Confederate History of The Gamble Plantation Historic State Park: Blockade Runners and an Escaping Secretary of State
Confederate history buffs will find a story of interest at the Gamble Mansion, but at the time of the Civil War, it was kept from public knowledge.
The owners played a pivotal role in the Civil War Confederate history of the Gamble Plantation Historic State Park. By 1865, the Gamble mansion was owned by Civil War blockade runner Archibald McNeil, who helped to keep the commerce shipping lines open during The War of Northern Aggression. Judah Philip Benjamin, secretary of state for the Confederacy and advisor to Confederate President Jefferson Davis, asked for McNeil’s help after Confederate surrender. Benjamin, a prominent New Orleans plantation owner of Jewish decent, was on the run. A $40,000 bounty was on his head for allegedly arranging Lincoln’s assassination.
Helped by Confederate supporters as he moved around in disguise, Benjamin evaded capture, crossing the Suwanee River and eventually arriving at the Gamble Mansion. McNeil secreted him away on a boat bound for Bimini, slipping down the Manatee River, past watchful eyes along the blockade. After a trip through the Caribbean, Judah Philip Benjamin eventually arrived in London and became a well-respected barrister there.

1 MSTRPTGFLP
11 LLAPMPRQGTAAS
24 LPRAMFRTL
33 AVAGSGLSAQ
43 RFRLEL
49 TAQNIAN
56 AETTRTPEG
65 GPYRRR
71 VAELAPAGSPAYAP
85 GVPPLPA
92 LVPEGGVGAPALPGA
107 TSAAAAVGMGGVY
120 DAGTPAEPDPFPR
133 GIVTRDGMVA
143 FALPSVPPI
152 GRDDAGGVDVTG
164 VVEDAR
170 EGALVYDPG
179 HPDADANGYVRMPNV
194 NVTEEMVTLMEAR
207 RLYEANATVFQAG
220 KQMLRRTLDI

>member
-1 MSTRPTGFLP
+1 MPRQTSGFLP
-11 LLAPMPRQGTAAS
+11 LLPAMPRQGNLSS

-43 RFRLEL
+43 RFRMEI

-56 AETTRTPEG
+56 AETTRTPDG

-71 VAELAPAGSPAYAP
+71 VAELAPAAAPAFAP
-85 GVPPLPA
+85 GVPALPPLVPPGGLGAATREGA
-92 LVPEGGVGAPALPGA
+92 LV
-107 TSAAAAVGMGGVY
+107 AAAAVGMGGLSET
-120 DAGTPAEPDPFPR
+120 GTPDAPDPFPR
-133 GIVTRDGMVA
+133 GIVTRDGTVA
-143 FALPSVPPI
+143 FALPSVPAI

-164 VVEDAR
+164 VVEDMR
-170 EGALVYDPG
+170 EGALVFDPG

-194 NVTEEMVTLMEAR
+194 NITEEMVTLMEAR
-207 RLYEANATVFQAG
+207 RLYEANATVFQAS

The Homes at The Gamble Plantation Historic State Park
There are two homes on the property, the 1844 mansion itself and nearby, the Patten House. The Patten home was built fifty-one years later, when the new owner thought the mansion too far gone to disrepair for his family to live in. The Gamble Mansion, dilapidated and useless, became a storage facility for fertilizer, aka manure. The United Daughters of the Confederacy rescued it in the early 1900s, brought it back to its former glory. Today it is owned by the state.
For those interested in exploring more about Confederate history of The Gamble Plantation Historic State Park, visit the mansion and the grounds in Ellenton, Florida on the Manatee River. It is a short drive from nearby Sarasota and Bradenton to the south and Tampa and St. Petersburg to the north.
The grounds are open year round, from 8 AM to sunset. The mansion is open for tours Thursday through Monday, from 9 AM to noon and 12:45 to 5 PM. The Patten House is only open a few times a year, so it’s best to call the state park first at (941) 723-4536.